- Cartes has publicly apologized for homophobic statements he made in the days leading up to Sunday’s election, in which he compared gay men to monkeys and likened legalizing gay marriage to the end of the world.
- The head of Colombia’s armed forces, Alejandro Navas, has announced that the military is close to finding out who leaked sensitive intelligence information to former President Alvaro Uribe, which he then revealed in a public critique of the government’s peace talks with FARC guerrillas. Caracol reports that Navas claims the individual responsible for the leak will likely be identified in some days’ time.
- The Bolivarian Alliance for the Americas (ALBA) bloc has announced that it will create an “international observatory” dedicated to tracking abuses committed by multinational corporations in the region. The AFP reports that the plan was announced at an ALBA ministers’ meeting in Ecuador yesterday, and while the exact nature of this organization’s responsibilities remain undefined, it will follow complaints filed against foreign companies for alleged violation of terms of investment.
- The Financial Times takes a look at another cause of discontent among the Argentine opposition: the perception of widespread corruption in all levels of government. The latest incident to fuel this grievance was the revelation that U.S. fashion company Ralph Lauren may have repeatedly bribed customs officials from 2005 to 2009, for which it has been forced to pay a $1.6 million settlement to U.S. authorities. While cases like this are likely to deepen the opposition’s antagonism towards the government, the FT suggests that Argentines are so accustomed to such incidents that it will not have much impact on Fernandez’s image.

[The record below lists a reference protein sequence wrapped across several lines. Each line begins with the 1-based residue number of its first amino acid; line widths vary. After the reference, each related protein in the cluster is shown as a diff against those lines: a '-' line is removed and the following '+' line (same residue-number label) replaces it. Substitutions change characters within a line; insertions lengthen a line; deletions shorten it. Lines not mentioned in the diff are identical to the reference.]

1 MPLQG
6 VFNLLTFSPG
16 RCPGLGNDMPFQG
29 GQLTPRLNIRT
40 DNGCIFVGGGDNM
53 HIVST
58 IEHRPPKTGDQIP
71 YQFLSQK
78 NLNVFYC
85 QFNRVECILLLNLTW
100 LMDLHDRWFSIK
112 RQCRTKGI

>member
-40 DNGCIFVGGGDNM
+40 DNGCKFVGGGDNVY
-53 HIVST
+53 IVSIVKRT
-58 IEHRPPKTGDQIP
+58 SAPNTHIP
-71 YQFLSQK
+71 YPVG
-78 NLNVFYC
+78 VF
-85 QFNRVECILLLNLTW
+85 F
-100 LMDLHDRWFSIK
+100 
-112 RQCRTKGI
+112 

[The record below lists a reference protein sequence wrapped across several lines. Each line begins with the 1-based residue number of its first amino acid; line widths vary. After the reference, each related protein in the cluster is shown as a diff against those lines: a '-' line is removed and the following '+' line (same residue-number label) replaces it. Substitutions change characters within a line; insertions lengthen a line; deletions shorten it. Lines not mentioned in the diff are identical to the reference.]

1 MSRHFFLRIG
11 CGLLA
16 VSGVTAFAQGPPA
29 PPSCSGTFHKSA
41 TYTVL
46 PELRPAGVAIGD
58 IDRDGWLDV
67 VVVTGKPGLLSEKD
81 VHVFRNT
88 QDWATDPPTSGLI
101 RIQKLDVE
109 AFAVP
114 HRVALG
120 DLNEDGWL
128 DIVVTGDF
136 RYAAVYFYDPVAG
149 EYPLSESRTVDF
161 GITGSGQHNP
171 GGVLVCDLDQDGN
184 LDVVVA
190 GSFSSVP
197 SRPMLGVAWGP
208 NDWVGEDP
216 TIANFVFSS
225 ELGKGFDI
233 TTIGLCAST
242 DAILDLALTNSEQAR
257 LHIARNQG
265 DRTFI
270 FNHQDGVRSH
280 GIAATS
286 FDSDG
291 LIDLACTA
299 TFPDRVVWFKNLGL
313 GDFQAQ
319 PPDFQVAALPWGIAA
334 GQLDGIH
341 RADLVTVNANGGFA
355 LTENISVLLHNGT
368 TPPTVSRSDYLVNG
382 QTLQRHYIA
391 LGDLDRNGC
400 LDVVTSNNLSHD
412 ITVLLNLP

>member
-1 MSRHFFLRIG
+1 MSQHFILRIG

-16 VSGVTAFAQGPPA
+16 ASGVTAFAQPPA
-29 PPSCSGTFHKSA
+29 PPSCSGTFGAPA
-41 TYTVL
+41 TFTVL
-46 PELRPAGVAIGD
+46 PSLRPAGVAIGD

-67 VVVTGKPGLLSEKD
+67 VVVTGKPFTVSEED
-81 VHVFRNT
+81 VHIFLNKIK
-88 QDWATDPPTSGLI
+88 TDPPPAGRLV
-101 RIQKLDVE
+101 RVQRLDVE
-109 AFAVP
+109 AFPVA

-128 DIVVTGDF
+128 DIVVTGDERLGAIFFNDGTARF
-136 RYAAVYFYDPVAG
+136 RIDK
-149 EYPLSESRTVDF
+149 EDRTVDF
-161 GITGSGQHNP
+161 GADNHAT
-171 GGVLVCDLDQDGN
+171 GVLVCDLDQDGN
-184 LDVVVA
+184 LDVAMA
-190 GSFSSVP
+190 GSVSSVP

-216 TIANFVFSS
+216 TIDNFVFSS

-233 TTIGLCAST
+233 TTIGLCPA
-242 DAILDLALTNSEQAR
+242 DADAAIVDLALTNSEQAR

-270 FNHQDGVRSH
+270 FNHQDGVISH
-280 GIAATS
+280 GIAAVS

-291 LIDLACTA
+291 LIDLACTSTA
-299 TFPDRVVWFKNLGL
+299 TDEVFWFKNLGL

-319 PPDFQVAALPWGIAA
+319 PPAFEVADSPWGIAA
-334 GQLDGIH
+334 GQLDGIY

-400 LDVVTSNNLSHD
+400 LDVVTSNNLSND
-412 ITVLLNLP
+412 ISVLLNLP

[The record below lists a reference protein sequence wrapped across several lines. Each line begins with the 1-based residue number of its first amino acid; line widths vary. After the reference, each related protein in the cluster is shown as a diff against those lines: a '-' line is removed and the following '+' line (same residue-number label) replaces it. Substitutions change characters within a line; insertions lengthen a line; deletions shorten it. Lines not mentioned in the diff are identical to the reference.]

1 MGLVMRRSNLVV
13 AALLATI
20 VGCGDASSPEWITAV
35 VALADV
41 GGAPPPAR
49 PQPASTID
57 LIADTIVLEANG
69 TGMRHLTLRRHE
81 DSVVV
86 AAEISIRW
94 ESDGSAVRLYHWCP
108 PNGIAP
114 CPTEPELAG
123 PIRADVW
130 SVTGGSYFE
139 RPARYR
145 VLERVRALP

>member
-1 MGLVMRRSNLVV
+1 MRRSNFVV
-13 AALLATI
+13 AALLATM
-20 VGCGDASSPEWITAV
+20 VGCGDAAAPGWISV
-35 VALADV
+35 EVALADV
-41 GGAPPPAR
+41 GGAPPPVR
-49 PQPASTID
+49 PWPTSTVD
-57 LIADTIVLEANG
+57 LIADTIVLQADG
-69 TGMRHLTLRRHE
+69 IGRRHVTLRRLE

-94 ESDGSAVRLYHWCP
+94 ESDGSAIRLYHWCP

- The Washington Post has a long and fascinating profile of Ana Montes, a high-level American intelligence officer who was arrested in September 2001 for serving as a Cuban spy. Montes passed on extremely sensitive information to the Cuban government for 17 years, and U.S. intelligence experts consider her the most damaging mole in recent memory.
- A week after the Chilean Congress voted to impeach Education Minister Harald Beyer, President Sebastian Piñera has announced that she will be replaced by Carolina Schmidt, Minister of Women’s Affairs, who is currently the most popular member of his cabinet, according to Telesur.
- Honduran Congressional President Juan Hernandez has announced that police in the Central American country have uncovered evidence of a plot to kill several high-profile figures in the country, including a journalist, a police officer and a congressman.
- The Miami Herald reports that for the first time since Haiti was hit by several major storms five years ago, the UN’s food program and other humanitarian groups in the country lack sufficient supplies due to a reduction in international aid.
- A Vatican official has announced that Archbishop Oscar Romero’s pathway to sainthood has been “unblocked,” according to the National Catholic Reporter. According to the NCR, the announcement suggests that the revered Salvadoran figure could be beatified in the near future, an intermediate step before being considered a saint.